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Deploying monitoring in Lync Server 2013


Topic Last Modified: 2013-12-17

Major changes have been made to the Microsoft Lync Server 2013 monitoring infrastructure, beginning with the fact that the Monitoring Server role has been deprecated. Instead of separate Monitoring Server roles (which typically required organizations to set up dedicated computers to act as Monitoring servers) monitoring services are now collocated on each Front End server. Among other things, this change helps to:

  • Decrease the number of server roles required when implementing Lync Server 2013. In this case, decrementing the Monitoring Server server role also helps to reduce costs by eliminating the need to maintain dedicated servers for monitoring.

  • Reduce the complexity of Lync Server setup and administration. By automatically collocating the monitoring services on each Front End server you no longer have to install, configure, and manage the Monitoring Server role.


The Archiving Server role has also been deprecated in Lync Server 2013. Like the monitoring services, Lync Server 2013 archiving services are now collocated on each Front End server. This is important to note simply because monitoring and archiving often share the same SQL Server database instance.

As you might expect, these changes have a major impact on how monitoring services are installed and managed. For example, because the Monitoring Server role no longer exists, the Monitoring Server node has been removed from the Lync Server Topology Builder; in turn, that means you no longer use Topology Builder's New Monitoring Server Wizard in order to add a new Monitoring Server to your topology. (That wizard no longer exists.) Instead, you will typically implement monitoring services within your topology by completing the following two steps:

  1. Enabling monitoring at the same time you set up a new Lync Server pool. (In Lync Server 2013, monitoring is enabled or disabled on a pool-by-pool basis.) Note that you can enable monitoring for a pool without actually collecting monitoring data, a process explained in the Configuring Call Detail Recording and Quality of Experience Settings section of this documentation.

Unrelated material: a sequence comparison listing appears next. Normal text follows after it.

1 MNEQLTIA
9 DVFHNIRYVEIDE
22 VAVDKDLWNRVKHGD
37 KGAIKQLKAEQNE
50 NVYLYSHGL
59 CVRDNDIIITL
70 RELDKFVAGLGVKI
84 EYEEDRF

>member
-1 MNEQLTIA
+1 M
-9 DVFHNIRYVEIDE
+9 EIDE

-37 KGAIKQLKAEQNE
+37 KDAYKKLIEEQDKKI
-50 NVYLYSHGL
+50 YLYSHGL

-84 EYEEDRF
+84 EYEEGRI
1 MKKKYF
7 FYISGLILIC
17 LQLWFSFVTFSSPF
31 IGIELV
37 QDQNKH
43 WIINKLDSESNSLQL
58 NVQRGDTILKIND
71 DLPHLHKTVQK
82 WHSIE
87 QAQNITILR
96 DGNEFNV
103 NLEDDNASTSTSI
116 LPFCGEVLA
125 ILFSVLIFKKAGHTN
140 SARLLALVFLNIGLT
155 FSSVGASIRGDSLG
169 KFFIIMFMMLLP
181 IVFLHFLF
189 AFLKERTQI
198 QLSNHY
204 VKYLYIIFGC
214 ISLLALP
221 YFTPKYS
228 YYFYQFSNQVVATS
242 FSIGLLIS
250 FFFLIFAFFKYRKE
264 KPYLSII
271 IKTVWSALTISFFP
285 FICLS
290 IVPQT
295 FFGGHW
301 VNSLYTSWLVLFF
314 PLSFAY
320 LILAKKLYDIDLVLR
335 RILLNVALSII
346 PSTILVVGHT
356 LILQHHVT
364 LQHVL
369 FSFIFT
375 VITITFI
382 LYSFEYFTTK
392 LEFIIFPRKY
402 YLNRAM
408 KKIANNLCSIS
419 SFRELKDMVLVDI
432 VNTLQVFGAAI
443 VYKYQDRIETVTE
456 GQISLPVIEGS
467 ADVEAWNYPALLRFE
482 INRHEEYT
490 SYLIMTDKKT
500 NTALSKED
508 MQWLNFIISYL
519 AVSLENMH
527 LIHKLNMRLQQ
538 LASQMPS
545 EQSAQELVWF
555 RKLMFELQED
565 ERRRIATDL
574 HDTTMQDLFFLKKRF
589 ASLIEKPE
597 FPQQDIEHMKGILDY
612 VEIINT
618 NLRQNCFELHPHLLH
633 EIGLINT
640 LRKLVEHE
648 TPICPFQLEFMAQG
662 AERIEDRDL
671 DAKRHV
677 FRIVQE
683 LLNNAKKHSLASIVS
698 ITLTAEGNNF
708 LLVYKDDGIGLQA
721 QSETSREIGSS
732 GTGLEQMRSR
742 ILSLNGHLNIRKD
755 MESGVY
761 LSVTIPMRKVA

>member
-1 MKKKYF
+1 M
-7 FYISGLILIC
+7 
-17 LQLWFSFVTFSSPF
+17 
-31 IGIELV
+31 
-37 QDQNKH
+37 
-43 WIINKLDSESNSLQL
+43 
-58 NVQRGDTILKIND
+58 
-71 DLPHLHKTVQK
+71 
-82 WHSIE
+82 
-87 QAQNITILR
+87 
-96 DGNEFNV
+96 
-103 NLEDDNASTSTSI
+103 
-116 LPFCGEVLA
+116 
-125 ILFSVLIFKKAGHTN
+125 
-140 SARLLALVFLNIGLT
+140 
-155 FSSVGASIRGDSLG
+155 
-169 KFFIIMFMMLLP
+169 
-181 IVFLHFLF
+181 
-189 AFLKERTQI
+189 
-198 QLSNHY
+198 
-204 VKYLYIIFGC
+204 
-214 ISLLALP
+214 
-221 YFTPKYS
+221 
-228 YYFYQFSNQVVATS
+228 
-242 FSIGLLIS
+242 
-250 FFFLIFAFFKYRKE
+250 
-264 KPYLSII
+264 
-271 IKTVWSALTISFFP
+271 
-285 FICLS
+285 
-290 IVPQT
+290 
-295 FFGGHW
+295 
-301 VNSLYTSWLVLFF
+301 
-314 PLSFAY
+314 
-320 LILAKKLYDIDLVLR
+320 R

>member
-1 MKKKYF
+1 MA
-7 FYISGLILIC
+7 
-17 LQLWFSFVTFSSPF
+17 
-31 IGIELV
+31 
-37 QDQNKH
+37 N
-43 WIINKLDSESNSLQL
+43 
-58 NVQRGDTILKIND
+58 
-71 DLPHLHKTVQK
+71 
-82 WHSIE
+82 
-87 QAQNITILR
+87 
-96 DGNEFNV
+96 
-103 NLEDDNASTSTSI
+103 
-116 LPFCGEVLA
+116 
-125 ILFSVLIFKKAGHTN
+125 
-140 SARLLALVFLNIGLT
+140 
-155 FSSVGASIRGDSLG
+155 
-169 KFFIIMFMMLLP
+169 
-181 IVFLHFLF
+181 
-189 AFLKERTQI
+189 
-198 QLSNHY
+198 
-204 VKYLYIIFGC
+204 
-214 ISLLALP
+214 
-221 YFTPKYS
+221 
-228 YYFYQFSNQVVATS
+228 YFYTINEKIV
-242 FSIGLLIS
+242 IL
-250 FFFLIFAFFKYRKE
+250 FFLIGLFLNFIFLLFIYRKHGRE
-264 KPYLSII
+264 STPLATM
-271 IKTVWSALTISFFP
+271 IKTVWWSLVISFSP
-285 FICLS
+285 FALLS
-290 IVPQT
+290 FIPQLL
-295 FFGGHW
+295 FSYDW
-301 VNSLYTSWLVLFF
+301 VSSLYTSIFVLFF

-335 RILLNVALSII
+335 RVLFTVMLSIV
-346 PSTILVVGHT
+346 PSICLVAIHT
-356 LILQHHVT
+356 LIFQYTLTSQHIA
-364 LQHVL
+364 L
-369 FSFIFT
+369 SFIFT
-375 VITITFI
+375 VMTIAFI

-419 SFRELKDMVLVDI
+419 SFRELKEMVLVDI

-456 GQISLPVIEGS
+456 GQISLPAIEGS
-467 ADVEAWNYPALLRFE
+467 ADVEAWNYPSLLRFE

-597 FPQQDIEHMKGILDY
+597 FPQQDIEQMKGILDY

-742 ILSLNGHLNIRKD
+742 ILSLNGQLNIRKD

2. Associating a monitoring store (that is, a monitoring database) with the new pool. Note that a single monitoring store can be associated with multiple pools. Depending on the number of users homed on your Registrar pools, that means that you do not have to set up a separate monitoring database for each of your pools. Instead, single monitoring store can be used by multiple pools.

Although it's often easier to enable monitoring at the same time that you create a new pool, it's also possible to create a new pool with monitoring disabled. If you do that, you can later use Topology Builder to enable the service: Topology Builder provides a way to enable or disable monitoring for a pool, or to associate a pool with a different monitoring store. Keep in mind that even though there is no longer a Monitoring Server role you will still need to create one or more monitoring stores: backend databases used to store the data gathered by the monitoring service. These backend databases can be created using either Microsoft SQL Server 2008 R2 or Microsoft SQL Server 2012.


If monitoring has been enabled for a pool you can disable the process of collecting monitoring data without having to change your topology: Lync Server Management Shell provides a way for you to disable (and then later re-enable) call detail recording (CDR) or Quality of Experience (QoE) data collection. For more information, see the Configuring Call Detail Recording and Quality of Experience Settings section of this document.

One other important enhancement to monitoring in Lync Server 2013 is the fact that Lync Server Monitoring Reports now support IPv6: reports that use the IP Address field will display either IPv4 or IPv6 addresses depending on : 1) the SQL query being used; and, 2) where or not the IPv6 address is stored in the monitoring database.


Ensure that the SQL Server Agent Service Startup Type is Automatic and the SQL Server Agent Service is running for the SQL Instance which is holding the Monitoring databases, so that the Default Monitoring SQL Server Maintenance Jobs can run on their scheduled basis under the control of the SQL Server Agent Service.

This documentation walks you through the process of installing and configuring monitoring and Monitoring Reports for Lync Server 2013. The documentation provides step-by-step instructions that will help you to:

  • Enable monitoring in your topology and associate a monitoring store with a Front End pool.

  • Install SQL Server Reporting Services and the Lync Server Monitoring Reports. Monitoring Reports are preconfigured reports that provide different views into the information stored in a monitoring database.

  • Configure call detail recording (CDR) and Quality of Experience (QoE) data collection. Call detail recording provides a way for you to track usage of Lync Server capabilities such as Voice over IP (VoIP) phone calls; instant messaging (IM); file transfers; audio/video (A/V) conferencing; and application sharing sessions. QoE metrics track the quality of audio and video calls made in your organization, including such things as the number of network packets lost, background noise, and the amount of "jitter" (differences in packet delay).

  • Manually purge CDR and/or QoE records from the monitoring database.